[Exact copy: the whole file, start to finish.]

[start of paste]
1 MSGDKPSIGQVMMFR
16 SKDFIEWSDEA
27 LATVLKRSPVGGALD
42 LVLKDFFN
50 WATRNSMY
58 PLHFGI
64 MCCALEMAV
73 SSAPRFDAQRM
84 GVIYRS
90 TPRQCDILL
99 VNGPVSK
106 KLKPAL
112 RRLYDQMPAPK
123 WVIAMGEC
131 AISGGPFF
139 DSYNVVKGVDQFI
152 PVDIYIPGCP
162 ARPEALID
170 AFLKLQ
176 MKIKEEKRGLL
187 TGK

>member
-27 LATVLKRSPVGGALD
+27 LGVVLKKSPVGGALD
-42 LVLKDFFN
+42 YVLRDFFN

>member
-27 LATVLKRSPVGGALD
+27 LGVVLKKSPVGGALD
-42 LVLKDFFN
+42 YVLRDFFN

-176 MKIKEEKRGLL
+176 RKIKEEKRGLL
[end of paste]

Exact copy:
1 MSGDKPSIGQVMMFR
16 SKDFIEWSDEA
27 LATVLKRSPVGGALD
42 LVLKDFFN
50 WATRNSMY
58 PLHFGI
64 MCCALEMAV
73 SSAPRFDAQRM
84 GVIYRS
90 TPRQCDILL
99 VNGPVSK
106 KLKPAL
112 RRLYDQMPAPK
123 WVIAMGEC
131 AISGGPFF
139 DSYNVVKGVDQFI
152 PVDIYIPGCP
162 ARPEALID
170 AFLKLQ
176 MKIKEEKRGLL
187 TGK

>member
-27 LATVLKRSPVGGALD
+27 LGVVLKKSPVGGALD
-42 LVLKDFFN
+42 YVLRDFFN

>member
-27 LATVLKRSPVGGALD
+27 LGVVLKKSPVGGALD
-42 LVLKDFFN
+42 YVLRDFFN

-176 MKIKEEKRGLL
+176 RKIKEEKRGLL